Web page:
Have you ever heard of WWOOFing? WWOOF stands for World Wide Opportunities on Organic Farms. If your looking for an affordable way to travel the world and do things you never thought you’d do… like dig a grave for a sheep… and you don’t mind getting a little dirty, WWOOFing might be a great option for you. I would like to share an experience I had with WWOOFing.
It was late November and I’d just returned to New Zealand after a three month trip home to fill up the bank account. I wanted a break from sitting on the Stray backpacker bus and partying at hostels, I was looking for something new, something different. A friend had told me about WWOOF before, but it seemed like something for people who knew how to garden, people who grew up on farms. That didn’t sound like me, I didn’t think I had any skills to be a WWOOFer. I decided to be brave and sign up anyways. I found a WWOOF host located in the Coromandel, Driving Creek Railways. The compound consisted of an organic café, a pottery studio, an old railway up to the “Eyefull Tower” and a native tree sanctuary.
When I arrived, there were two other WWOOFers at the house, two girls from Germany. They were preparing lunch, my host showed me my room (detached from the house, shared with one of the German girls), and then we all sat down for a beautiful lunch.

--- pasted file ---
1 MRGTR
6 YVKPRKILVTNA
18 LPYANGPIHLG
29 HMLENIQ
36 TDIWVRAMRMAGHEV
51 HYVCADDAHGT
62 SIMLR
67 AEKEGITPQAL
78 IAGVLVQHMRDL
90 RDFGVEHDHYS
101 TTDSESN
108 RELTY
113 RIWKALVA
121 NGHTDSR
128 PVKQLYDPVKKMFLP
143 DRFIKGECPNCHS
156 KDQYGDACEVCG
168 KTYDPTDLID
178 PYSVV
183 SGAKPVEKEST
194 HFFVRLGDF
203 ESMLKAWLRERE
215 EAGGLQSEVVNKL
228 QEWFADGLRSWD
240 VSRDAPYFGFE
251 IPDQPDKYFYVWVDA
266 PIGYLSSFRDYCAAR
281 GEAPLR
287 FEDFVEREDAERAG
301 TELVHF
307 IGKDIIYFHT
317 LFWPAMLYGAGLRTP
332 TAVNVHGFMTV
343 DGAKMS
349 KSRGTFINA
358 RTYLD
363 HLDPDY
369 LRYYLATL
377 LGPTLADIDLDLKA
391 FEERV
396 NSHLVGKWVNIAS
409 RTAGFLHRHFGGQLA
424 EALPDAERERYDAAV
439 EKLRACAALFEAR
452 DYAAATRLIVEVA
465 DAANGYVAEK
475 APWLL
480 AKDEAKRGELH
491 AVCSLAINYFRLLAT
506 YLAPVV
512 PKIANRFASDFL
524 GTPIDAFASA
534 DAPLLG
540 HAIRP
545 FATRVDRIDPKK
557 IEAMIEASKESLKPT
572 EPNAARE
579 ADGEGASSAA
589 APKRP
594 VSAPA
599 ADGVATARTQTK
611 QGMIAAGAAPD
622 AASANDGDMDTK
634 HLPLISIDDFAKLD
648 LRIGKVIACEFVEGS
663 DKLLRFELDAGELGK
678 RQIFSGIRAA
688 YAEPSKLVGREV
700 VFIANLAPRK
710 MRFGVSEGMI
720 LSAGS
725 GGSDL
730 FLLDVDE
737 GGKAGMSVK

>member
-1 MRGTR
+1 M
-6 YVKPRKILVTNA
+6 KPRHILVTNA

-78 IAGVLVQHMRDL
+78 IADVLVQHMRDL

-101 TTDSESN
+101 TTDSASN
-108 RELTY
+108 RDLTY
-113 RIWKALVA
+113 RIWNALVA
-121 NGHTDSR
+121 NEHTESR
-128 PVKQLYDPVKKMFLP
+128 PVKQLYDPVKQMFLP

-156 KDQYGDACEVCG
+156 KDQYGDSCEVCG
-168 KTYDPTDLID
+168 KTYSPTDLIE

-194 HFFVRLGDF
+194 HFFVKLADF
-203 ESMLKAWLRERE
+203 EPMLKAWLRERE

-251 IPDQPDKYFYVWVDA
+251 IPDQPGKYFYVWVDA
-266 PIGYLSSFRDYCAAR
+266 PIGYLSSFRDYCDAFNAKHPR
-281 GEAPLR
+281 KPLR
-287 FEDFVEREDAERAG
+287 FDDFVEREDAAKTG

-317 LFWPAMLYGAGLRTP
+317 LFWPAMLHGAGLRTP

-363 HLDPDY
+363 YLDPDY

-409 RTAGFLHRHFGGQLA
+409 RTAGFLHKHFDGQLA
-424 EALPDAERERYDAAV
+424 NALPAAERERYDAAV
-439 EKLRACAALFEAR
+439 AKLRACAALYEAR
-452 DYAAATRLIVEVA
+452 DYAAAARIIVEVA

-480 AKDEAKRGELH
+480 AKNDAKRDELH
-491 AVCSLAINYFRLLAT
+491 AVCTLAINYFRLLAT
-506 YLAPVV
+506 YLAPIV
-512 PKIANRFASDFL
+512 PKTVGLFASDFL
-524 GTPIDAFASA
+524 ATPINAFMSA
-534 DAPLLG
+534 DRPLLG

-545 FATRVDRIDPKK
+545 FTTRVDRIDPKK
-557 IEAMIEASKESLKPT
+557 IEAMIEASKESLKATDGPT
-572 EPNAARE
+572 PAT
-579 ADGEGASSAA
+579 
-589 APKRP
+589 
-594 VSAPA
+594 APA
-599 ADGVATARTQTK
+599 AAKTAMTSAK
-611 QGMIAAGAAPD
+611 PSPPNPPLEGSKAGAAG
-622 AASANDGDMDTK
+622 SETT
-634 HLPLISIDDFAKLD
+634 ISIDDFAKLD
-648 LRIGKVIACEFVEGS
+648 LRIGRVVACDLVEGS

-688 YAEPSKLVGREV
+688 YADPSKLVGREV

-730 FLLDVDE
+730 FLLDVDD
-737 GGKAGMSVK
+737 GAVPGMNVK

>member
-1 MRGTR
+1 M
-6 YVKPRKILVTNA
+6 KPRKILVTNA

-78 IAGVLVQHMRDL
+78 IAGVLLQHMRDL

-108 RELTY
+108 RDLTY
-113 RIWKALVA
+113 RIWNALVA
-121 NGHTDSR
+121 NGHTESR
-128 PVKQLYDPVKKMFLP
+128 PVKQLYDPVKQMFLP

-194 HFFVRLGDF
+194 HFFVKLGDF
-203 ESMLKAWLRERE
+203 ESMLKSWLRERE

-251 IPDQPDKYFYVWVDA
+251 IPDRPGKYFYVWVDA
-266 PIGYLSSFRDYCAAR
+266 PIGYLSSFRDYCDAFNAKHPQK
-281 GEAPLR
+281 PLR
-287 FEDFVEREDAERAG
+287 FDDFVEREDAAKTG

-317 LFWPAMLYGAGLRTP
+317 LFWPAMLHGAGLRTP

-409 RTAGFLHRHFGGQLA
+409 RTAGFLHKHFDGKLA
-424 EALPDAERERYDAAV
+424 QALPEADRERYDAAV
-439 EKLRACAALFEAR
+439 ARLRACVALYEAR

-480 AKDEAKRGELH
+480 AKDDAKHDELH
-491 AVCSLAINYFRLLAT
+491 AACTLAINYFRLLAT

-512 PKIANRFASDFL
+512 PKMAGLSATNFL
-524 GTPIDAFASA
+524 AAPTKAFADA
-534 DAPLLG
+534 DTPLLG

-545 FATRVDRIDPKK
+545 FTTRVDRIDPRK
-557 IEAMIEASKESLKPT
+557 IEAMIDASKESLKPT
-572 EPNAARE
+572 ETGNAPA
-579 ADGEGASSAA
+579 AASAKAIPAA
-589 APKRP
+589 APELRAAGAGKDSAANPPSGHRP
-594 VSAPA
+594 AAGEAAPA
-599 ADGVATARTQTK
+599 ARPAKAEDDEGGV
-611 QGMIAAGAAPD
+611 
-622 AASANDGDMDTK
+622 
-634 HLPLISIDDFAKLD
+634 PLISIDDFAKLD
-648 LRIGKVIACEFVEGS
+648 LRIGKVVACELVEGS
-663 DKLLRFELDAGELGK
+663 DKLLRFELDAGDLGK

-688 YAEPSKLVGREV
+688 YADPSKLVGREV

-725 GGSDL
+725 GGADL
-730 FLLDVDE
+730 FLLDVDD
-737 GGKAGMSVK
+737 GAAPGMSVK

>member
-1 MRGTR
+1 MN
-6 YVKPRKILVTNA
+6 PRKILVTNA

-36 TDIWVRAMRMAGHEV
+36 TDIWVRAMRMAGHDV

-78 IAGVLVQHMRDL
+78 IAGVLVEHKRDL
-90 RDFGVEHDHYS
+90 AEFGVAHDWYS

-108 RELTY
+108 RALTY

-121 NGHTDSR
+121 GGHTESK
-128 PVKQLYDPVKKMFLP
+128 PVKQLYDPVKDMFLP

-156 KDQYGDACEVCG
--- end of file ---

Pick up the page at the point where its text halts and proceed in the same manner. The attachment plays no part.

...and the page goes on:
After we filled our bellies, I changed into some work clothes and was put to work. We were pulling the siding off the house, because it had never been insulated. Our task was to pull the siding off, install insulation, and reside the house! When we were finished with work for the day I took a nice outdoor shower and changed into some clean clothes.
This is when I really started to relax… I had nothing to do, nowhere to be. I cozied up on the couch and started to read my book. My host was in the kitchen preparing dinner, he came around the corner to give me a glass of wine. Really? This is AWESOME!
Over the next few days, we bush cleared, planted flowers, weeded, and cleared honeysuckle. Then it happened, one of the three sheep in the paddock behind the house died. We were given the task to dig its final resting place. The earth in the paddock was dense with clay, and the two foot deep hole took us hours! We never thought we would be grave diggers, but felt strangely accomplished when we had finished.
The afternoons we spent laying in the sun, doing yoga, reading, exploring the compound and taking walks. On my last night we had a true Kiwi BBQ at the house of a friend of the host with Green lipped mussels, a local staple. It was an incredible week of being mentally relaxed, physically challenged, and feeling accomplished.